Data integration from two microarray platforms identifies bi-allelic genetic inactivation of RIC8Ain a breast cancer cell line
- Aslaug Aamodt Muggerud†1, 2,
- Henrik Edgren†3, 4,
- Maija Wolf3, 4,
- Kristine Kleivi1, 4,
- Emelyne Dejeux5,
- Jörg Tost5,
- Therese Sørlie†1, 6Email author and
- Olli Kallioniemi†3, 4Email author
© Muggerud et al; licensee BioMed Central Ltd. 2009
Received: 03 December 2008
Accepted: 11 May 2009
Published: 11 May 2009
Using array comparative genomic hybridization (aCGH), a large number of deleted genomic regions have been identified in human cancers. However, subsequent efforts to identify target genes selected for inactivation in these regions have often been challenging.
We integrated here genome-wide copy number data with gene expression data and non-sense mediated mRNA decay rates in breast cancer cell lines to prioritize gene candidates that are likely to be tumour suppressor genes inactivated by bi-allelic genetic events. The candidates were sequenced to identify potential mutations.
This integrated genomic approach led to the identification of RIC8A at 11p15 as a putative candidate target gene for the genomic deletion in the ZR-75-1 breast cancer cell line. We identified a truncating mutation in this cell line, leading to loss of expression and rapid decay of the transcript. We screened 127 breast cancers for RIC8A mutations, but did not find any pathogenic mutations. No promoter hypermethylation in these tumours was detected either. However, analysis of gene expression data from breast tumours identified a small group of aggressive tumours that displayed low levels of RIC8A transcripts. qRT-PCR analysis of 38 breast tumours showed a strong association between low RIC8A expression and the presence of TP53 mutations (P = 0.006).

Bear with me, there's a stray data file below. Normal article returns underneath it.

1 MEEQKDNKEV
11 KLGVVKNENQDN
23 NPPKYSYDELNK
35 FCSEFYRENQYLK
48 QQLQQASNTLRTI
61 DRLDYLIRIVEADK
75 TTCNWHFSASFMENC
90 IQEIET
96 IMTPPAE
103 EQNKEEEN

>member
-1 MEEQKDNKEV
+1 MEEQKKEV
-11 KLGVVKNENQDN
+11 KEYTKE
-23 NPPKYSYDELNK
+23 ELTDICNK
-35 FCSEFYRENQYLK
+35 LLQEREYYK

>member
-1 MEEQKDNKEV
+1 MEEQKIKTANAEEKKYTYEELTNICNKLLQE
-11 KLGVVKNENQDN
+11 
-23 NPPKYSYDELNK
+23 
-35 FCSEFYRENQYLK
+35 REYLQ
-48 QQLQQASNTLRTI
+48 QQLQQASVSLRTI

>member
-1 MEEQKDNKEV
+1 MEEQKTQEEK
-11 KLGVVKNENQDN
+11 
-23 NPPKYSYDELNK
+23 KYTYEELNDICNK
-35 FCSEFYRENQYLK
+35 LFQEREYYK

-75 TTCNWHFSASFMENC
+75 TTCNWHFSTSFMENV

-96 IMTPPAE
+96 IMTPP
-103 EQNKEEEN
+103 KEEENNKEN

We demonstrate a data integration strategy leading to the identification of RIC8A as a gene undergoing a classical double-hit genetic inactivation in a breast cancer cell line, as well as in vivo evidence of loss of RIC8A expression in a subgroup of aggressive TP53 mutant breast cancers.
Cell culture and emetine treatment
We used six commonly studied breast cancer cell lines, representing different types of breast cancer; MDA-MB-468 (ER-, PR-, TP53 mutation), MDA-MB-231 (ER-, PR-, TP53 mutation), ZR-75-1 (ER+, PR+), MCF7 (ER+, PR+), BT-474 (ER+, PR+, TP53 mutation) and T-47D (ER+, PR+, TP53 mutation) and three non-malignant cell lines; HMECs (non-malignant human mammary epithelial cells), IMR90 (normal lung fibroblasts) and WS1 (normal skin fibroblasts). All cell lines were obtained from American Type Culture Collection and grown in accordance with the distributor's instructions. Both malignant and non-malignant cell lines were treated with the translation inhibitor emetine dihydrochloride hydrate (Sigma-Aldrich, St Louis, MO). For each cell line, parallel cell cultures were grown in 175 cm2 flasks until 70–80% confluence. Half of the subconfluent cultures were treated with 100 μg ml-1 of emetine dihydrochloride hydrate while the other half were left as untreated controls. Both emetine-treated and untreated cells were incubated at 37°C for 10 h. After drug exposure, cells were trypsinated, cell pellets snap-frozen and total RNA was extracted using RNeasy mini kit (Qiagen, GmbH, Hilden Germany) as described by the manufacturer. RNA quality was evaluated using an Agilent 2100 Bioanalyzer (Agilent Technologies, Palo Alto, California, USA). Genomic DNA was extracted from untreated cells using the NucleoSpin Tissue kit with the protocol for cultured cells (Macherey-Nagel, Düren, Germany).